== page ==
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A Curse Concealing Castle
One of Jack’s ancestors was the infamous Conte Gille de Brais. While out hunting one day, the Count was attacked by a wolf when suddenly a mysterious stranger came to the Count’s rescue. This stranger was a demon who demanded that the Count should enter an agreement in return for the help he had received. This agreement, signed in blood, stated that the Count would become immortal in return for sacrificing an innocent member of his family on a regular basis.
To mark this agreement, the Count’s beard turned blue and so the legend of Bluebeard was born as he married and then sacrificed six wives in turn to ensure his part of the bargain was kept. Now it seems you are near the head of the line to be the next victim to be sacrificed by the dark hearted Bluebeard and your only hope of survival is to track down Bluebeard and somehow break the curse by visiting Bluebeard’s Castle and face the horrors that dwell there.
As usual with games of this genre, you can create profiles for individual players and make adjustments to the game playing environment. You can adjust the volume level for background music, sound special effects and environment. However, be aware, any adjustments made to the background music will also affect that used by the spoken dialogue which accompanies the on-screen printed text. Other options allow you to select playing in full or proportional screen mode with a standard or magnified cursor along with the appearance of subtitles, tool tips and sparkles.
Individual players have a choice of three difficulty levels. In Casual mode the charging of the Hint and Skip features are fast while glints and sparkles help identify objects and interactive areas. Challenge mode reduces the charging speed rate and the appearance of glints and sparkles. Expert mode is even slower when it comes to charging and there are no glints. This mode should be reserved for the more experienced adventurer.
Once passed the rather plain opening background scene, an optional tutorial will introduce the player to the various cursors indicating when possible actions are available. These cursors indicate when you need to use an object in the inventory, zoom into an area, talk to another character or interactive with the environment. Arrows will indicate the directions in which you can move while available tools are positioned across the bottom of the screen.
Taking up a central position in this area is the inventory displaying objects in your possession. To the left is your journal, which automatically updates itself, and the current task. Later a map will be added showing locations you can transport to at a click of the mouse. The Hint feature and access to the game’s main menu are on the right.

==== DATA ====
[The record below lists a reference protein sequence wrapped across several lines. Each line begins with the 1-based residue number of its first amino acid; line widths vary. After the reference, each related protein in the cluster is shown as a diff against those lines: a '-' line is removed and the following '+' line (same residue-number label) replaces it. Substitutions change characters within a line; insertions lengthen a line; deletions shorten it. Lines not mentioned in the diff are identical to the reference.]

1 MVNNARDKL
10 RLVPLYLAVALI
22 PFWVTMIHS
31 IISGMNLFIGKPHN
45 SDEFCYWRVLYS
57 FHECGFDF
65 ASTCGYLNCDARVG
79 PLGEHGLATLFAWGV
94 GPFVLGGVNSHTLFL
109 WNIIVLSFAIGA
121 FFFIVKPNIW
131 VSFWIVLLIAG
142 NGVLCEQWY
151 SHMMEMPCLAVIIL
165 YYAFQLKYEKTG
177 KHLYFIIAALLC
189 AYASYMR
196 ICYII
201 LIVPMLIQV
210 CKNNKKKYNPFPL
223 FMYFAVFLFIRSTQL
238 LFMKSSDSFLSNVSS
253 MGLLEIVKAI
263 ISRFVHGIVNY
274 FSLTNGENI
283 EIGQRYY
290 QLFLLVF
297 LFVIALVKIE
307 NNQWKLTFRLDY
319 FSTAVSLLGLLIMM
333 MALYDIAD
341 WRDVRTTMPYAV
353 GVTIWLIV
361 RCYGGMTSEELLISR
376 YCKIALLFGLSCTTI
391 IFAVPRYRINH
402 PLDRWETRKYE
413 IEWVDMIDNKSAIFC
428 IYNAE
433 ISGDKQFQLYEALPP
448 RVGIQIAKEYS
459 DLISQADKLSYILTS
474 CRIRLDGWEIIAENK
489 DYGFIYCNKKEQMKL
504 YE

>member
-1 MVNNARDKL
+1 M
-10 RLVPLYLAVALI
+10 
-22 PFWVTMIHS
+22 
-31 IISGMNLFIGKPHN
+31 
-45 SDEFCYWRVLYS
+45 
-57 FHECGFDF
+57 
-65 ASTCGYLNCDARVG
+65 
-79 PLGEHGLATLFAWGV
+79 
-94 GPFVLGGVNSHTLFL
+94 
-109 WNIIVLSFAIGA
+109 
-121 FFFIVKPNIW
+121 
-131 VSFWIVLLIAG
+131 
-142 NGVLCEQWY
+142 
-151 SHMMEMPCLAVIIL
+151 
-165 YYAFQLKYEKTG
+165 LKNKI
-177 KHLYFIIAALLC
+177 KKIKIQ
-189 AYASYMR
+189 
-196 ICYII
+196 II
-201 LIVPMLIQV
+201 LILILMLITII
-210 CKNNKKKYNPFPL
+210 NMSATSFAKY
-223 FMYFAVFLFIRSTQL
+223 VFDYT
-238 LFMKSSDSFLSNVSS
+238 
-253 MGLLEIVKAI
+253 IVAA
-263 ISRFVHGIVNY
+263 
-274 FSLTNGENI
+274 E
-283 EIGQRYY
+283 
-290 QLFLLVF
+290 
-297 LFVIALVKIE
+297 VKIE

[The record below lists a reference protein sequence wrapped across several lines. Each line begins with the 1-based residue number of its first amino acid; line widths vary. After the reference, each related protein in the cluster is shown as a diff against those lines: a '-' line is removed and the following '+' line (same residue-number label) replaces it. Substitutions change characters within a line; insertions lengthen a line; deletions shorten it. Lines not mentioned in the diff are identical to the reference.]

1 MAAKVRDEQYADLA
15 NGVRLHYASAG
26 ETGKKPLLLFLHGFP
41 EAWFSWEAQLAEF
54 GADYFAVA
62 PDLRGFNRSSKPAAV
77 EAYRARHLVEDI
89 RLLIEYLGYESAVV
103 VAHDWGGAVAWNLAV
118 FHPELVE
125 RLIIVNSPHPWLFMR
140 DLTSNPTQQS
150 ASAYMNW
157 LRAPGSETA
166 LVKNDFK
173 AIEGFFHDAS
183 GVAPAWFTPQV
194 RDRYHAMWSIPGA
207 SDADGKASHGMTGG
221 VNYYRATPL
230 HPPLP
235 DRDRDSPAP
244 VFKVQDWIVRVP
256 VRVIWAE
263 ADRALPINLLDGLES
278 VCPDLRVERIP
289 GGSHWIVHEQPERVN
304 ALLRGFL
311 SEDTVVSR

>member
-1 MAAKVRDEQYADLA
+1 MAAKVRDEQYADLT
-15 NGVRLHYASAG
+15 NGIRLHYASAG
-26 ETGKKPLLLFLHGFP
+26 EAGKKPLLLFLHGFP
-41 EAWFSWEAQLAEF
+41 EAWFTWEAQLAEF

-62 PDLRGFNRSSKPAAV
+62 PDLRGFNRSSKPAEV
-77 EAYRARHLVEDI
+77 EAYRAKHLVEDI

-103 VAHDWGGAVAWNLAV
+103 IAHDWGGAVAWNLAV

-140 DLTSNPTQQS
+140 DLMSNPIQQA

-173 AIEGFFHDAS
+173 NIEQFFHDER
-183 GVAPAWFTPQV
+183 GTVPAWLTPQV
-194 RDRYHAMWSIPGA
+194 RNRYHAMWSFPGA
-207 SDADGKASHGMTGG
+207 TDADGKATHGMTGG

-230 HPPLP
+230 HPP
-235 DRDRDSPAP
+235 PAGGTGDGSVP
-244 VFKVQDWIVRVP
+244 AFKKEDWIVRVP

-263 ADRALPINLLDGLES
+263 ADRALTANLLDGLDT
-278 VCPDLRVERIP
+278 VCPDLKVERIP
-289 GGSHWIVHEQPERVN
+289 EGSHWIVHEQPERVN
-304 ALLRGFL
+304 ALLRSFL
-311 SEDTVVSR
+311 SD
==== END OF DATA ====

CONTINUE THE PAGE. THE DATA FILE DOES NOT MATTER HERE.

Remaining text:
As mentioned, the game does feature a map which can show the available locations surrounding your current position. However you will need to find the various sections of this map as you move around the castle. Once found the pieces can be put back together in order to gain access to the map’s functionality.
This game does involve a great deal of moving around and returning to locations previously visited with the Hint feature proving particularly useful in this respect. When activated, the Hint feature will show an overlaid window of where you need to visit next with the appropriate section highlighted.
Various puzzles are dotted around different locations, blocking access or needing solving for a variety of reasons. The puzzles generally require at least one, or sometimes several, item(s) to be added and used in different ways. Instructions as to what is required are fairly sparse although by clicking on the Hint feature you will be shown the end solution but without any indication as to how to reach that point. Fortunately there is a Skip option that does not appear to penalise the player for its use.
Hidden Object game play is of the standard variety. You will need to find all the objects listed in text format that can be found in a cluttered scene. Clicking on an item in the text list will reveal a miniature silhouette of that object. While most of the objects will be listed in white text, any coloured yellow will require an additional action before they can be selected. You will be rewarded with at least one of the found items at the conclusion of each Hidden Object scene.
Bluebeard’s Castle Son of the Heartless certainly held my attention. I was particularly impressed with the puzzles which were varied in style and often different from the usual diet found in similar games. You can download a time-limited version of the game to try out before purchasing the unrestricted offering for USD $9.99 from sites such as Gamehouse.com. System requirements call for a 1.6GHz processor with 1024MB of RAM and 740MB of hard disk space running Windows 7 and later.
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